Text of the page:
Big largemouth bass are on the move in the upper reaches of Lake Marion in February. A top technique is to fish live bait around the grassbeds or shallow ditch lines. Also, if the weather warms early, the big bass will move into spawning country during this month and you can catch them in the black-water ponds and other traditional spawning areas using plastic worms and big spinnerbaits. Hold on to that rod tight: you are in hawg country down here in February.
MARCH In typical years, the big sows at Lake Moultrie get into the spawning mode in March, and when they do, you can experience the bass fisherman's dream come true. Get back in the boonies and look for the old black-water ponds, many of which are ideal spawning habitat. Worm these areas with outsized plastic bottom-bumpers or toss spinnerbaits and you have a chance to hook into the hawg of a lifetime. Even if you don't, you can find yourself having to "settle" for several 4- to 6-pounders. Timing your trip with the spawning season is the key, so plan on going more than once to get into the red-hot action.
The hybrids at Lake Hartwell will be on the move in March and you can usually find them in the creeks and off main-lake points this month. Look for them to congregate near junctions of two creeks or along old roadbeds inundated by the lake. The entire lake is good, but the major tributaries in the mid-portion of the lake seem to produce best.
Lake Greenwood is the place and March is the time for prime crappie fishing. Trolling is a very productive method and as the month progresses, the depth you'll find the fish will generally become more and more shallow. Live minnows fished around visible cover will begin to produce excellent results around mid-March and on into April.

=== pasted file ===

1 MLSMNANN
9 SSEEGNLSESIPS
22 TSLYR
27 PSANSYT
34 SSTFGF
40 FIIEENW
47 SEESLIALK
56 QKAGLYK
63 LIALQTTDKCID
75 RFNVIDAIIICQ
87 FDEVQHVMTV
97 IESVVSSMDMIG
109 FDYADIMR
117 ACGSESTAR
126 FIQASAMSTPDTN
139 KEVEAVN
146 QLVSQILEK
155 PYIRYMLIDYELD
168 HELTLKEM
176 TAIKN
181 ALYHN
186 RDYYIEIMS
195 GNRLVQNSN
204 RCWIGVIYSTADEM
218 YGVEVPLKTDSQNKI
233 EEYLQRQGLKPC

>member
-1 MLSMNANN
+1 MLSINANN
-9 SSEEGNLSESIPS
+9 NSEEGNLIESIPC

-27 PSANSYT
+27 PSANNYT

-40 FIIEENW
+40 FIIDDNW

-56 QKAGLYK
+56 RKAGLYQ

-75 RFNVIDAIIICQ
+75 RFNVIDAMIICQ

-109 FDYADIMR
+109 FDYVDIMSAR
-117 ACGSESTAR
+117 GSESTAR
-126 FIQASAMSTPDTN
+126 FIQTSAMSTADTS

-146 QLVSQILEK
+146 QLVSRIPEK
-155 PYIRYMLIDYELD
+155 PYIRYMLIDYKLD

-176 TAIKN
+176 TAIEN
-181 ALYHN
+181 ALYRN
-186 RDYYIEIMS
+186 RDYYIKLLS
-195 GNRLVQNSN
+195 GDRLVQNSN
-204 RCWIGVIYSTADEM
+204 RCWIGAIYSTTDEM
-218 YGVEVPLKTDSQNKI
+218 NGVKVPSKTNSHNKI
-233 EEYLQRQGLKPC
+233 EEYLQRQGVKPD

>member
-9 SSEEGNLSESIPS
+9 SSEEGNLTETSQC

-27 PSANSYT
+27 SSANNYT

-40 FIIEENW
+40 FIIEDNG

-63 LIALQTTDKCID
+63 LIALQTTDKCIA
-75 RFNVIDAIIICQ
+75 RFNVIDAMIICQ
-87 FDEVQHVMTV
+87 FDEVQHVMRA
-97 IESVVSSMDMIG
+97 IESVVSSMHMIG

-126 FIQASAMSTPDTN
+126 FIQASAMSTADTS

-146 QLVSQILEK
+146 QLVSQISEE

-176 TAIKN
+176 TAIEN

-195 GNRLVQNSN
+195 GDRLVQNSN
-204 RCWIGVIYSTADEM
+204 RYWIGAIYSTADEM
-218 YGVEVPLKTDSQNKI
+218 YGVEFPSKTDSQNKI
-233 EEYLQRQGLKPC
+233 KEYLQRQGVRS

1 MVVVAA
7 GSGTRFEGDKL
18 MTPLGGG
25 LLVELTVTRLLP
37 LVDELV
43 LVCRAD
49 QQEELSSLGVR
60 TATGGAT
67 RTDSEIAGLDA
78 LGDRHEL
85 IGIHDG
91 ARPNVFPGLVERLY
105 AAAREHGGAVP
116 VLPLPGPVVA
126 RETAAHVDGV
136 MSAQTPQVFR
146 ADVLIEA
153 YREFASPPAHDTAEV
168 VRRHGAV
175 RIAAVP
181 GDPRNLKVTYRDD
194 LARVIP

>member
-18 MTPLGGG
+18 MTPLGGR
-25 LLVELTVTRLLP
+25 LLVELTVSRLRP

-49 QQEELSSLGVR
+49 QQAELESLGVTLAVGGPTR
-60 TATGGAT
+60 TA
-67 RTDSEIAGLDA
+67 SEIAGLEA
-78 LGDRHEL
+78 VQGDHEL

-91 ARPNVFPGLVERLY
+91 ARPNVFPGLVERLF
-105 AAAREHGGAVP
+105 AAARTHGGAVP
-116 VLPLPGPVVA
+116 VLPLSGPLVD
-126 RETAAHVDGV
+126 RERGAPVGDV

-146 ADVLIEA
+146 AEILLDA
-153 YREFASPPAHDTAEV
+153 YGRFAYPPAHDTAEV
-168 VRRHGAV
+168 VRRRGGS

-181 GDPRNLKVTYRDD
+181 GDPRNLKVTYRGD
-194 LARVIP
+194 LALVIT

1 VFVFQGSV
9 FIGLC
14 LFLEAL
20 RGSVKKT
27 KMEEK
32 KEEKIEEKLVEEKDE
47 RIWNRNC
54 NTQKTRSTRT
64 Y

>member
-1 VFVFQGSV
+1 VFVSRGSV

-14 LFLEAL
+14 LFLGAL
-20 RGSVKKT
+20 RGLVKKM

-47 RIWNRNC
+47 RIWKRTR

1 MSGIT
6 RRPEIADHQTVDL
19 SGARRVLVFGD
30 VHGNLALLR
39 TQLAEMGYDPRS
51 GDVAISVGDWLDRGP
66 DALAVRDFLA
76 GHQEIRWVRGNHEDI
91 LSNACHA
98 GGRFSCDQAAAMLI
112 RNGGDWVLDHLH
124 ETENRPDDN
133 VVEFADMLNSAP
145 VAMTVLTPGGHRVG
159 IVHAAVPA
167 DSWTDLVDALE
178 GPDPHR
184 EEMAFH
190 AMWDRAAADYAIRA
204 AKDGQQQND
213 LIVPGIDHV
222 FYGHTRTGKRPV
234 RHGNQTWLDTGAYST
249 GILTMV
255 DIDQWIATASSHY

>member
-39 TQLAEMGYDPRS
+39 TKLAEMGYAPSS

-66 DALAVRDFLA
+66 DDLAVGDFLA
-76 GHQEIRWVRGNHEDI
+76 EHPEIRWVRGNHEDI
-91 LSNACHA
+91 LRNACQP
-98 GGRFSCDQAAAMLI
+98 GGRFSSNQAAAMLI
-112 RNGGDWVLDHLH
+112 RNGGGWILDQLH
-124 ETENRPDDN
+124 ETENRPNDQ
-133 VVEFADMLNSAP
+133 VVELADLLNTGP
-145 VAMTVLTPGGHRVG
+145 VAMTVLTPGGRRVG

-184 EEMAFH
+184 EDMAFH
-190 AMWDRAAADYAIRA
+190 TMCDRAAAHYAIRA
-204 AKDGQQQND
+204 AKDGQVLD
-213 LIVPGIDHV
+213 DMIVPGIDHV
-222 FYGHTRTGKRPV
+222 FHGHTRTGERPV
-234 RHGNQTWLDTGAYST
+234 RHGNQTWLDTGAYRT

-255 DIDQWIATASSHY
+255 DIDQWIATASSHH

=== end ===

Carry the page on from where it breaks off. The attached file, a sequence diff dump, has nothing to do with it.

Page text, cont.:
APRIL There's almost no lake in the state that won't have good crappie fishing during the month of April, and Lake Thurmond certainly ranks among the best. Thurmond has so many places to fish that even if there are scads of anglers about, you can still find plenty of room - and plenty of fish. Try working the visible cover with minnows or jigs or trolling the same baits and lures around the points and coves until you locate some crappie. Then work that area hard.
The smallmouth bass in Lake Jocassee just keep getting larger. The lake holds the current state record - a world-class fish - and maybe someone will set another state record this year. Certainly April would be the prime time to do it. Work the points and rock outcroppings in the backs of the creeks and coves with small jigs, spinnerbaits and crankbaits. This is the best time of the year to find the fish in reasonably shallow depths, which makes them more accessible to anglers.
The crappie action on Lake Moultrie will generally differ from other lakes. Most of the fish will have left the spawning beds on this lake by now, but you can catch them stacked in like cordwood on brushpiles in 12 to 25 feet of water. Look for these places along the many drops and ledges around the lake. Fish vertically with small jigs or live minnows. When you find a place that holds fish, you can sometimes catch limits from that single spot. If you don't limit out, go find an area simil